On the 80-mile drive from San Antonio to the Texas capitol in Austin, it’s difficult to miss the signs of growth. At every highway exit, it seems, huge new shopping malls greet motorists. Valleys where cattle grazed five years ago now sport shiny new Target stores, tract homes, and tennis courts. Between 2000 and 2009, Texas added about 4 million residents, more than half of them migrants from elsewhere in the nation. And Texas will almost certainly emerge from the recession with the nation’s strongest and most important economy.
In May alone, Texas, America’s second most populous state, added over 75,000 jobs—more than California (the biggest), New York (third biggest), and Florida (fourth biggest) combined. Texas has shown consistent gains in 10 of the 11 categories of private employment that the Bureau of Labor Statistics measures. The state is far more than cowboys and oil: It has several of the nation’s leading medical research centers (Baylor and UT hospitals among them), one of the biggest computer makers (Dell), and a financial industry that never took a turn for the worse. And, even though unemployment remains a tick over 8 percent (about a point and a half lower than the national average), the rapid growth is bringing this down quickly. During the last week in June, the job-hunt website Monster.com offered more new job openings in Texas than in California even though the Golden State has over 10 million more people. In a nation looking for economic good news, Texas stands out as a bright spot.
Texas’s economic growth and its success in attracting migrants defy easy explanations. High oil prices helped, but economic growth in Texas has actually accelerated as pain at the pump has eased. Likewise, while the lack of a state income tax, (mostly) nice weather, and Republican-dominated state politics may create a business-friendly environment, Florida shares all these attributes and has one of the nation’s worst economies. The real secret to Texas’s speedy recovery and rapid growth may lie in the closely interrelated trends of limited but activist government and affordable homeownership.
The story of Texas’s governance centers on Rick Perry, George W. Bush’s successor and Texas’s longest serving governor. Like Bush, Perry is no minimalist. He has greatly upped spending on public schools, improved the universities, and funneled lots of public dollars into efforts to make Texas a medical research hub. He’s departed from Bush’s model, however, in that he hasn’t increased overall spending faster than population growth and inflation or made any large tax cuts. While not all of the spending has shown results (test scores remain low), it has made him popular. And in one major field, transportation infrastructure, Perry can point to a very real success.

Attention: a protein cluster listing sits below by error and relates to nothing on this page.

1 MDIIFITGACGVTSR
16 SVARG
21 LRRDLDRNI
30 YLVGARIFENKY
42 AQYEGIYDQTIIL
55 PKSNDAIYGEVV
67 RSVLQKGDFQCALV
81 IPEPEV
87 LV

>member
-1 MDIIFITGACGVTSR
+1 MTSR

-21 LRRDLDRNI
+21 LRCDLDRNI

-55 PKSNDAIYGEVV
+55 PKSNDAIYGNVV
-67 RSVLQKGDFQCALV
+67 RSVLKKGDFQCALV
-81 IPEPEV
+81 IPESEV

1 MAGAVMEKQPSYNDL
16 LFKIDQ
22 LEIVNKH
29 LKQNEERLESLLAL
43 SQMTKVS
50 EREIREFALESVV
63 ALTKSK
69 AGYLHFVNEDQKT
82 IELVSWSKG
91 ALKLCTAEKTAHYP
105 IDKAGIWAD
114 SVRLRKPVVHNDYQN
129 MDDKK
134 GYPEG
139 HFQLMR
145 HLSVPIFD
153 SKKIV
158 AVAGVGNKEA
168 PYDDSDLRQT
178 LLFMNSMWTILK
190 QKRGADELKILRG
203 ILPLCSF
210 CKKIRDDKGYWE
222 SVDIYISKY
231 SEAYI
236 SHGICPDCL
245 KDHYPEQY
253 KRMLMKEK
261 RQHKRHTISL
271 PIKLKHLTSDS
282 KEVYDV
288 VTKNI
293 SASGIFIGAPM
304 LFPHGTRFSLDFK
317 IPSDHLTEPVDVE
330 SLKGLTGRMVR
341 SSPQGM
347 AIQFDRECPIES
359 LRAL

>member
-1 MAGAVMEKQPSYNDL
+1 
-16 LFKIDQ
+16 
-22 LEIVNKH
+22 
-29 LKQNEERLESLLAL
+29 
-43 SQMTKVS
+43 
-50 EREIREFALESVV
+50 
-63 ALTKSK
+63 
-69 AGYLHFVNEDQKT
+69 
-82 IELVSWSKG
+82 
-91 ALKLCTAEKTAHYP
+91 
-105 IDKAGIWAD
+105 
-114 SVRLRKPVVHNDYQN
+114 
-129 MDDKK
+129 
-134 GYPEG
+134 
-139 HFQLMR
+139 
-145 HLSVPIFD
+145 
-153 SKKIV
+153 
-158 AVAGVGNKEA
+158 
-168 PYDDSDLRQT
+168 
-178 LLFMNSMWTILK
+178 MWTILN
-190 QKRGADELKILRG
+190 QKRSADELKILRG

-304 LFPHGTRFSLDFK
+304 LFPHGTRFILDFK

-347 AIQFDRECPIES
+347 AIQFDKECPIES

“For the first time, in the early 2000s, we had a governor and a legislature that said they were going to make transportation a major statewide priority,” says Justin Keener, vice president of the Texas Public Policy Foundation, a conservative Austin-based think tank. “Texas has had tremendous growth and that brought pain. With the roads, we’ve addressed some of that pain.” Thanks largely to new toll road authorities established mostly under Perry’s administration, every major Texas metropolitan area—the state has five of the nation’s 25 largest cities—has built new roads or greatly expanded existing ones.
These new roads, in turn, have contributed to a climate that has kept homes affordable. Texas didn’t impose urban growth boundaries around its cities the way many other Sunbelt states did, kept zoning flexible, never imposed a statewide building code, and, because of its prodigious road building, put more areas within easy commuting distance of its job centers. “Home affordability is key,” says demographer Wendell Cox, the author of several studies on Texas. “That is why Texas has avoided most of the bubble and the recession.” According to data Cox has compiled, an average home in Texas at the height of the real estate bubble cost only about three times the median income in the state even as the price of a typical California home soared to more than ten times that state’s median income. As a result, Cox argues, it was possible to build homes in Texas without resorting to the gimmicky, subprime loans that so damaged the rest of the economy. Through the whole recession, foreclosures barely budged in the state.
But additional factors, Cox and other analysts concede, have also contributed to Texas’s relative prosperity. To begin with, the highest property taxes in the country as a percentage of home value (about $2,200 a year on a typical house) made it difficult for developers to “bank” Texas land without building homes. Likewise, the inland locations of major Texas cities meant that they simply had more room to grow than ocean-hemmed metropolises like San Francisco and New York. Finally, huge public and private investments in the arts, parks, and universities have brought the state a large affluent professional class that would have once scorned Texas as a backwater.
In short, a state known for size and excess has succeeded because of public policies that avoided excesses of big government overspending, poorly conceived private lending, and business-government land planning. In this way, Texas offers important lessons for other states looking to claw their way out of the recession.
Eli Lehrer is the national director of the Center on Finance, Insurance and Real Estate at the Heartland Institute.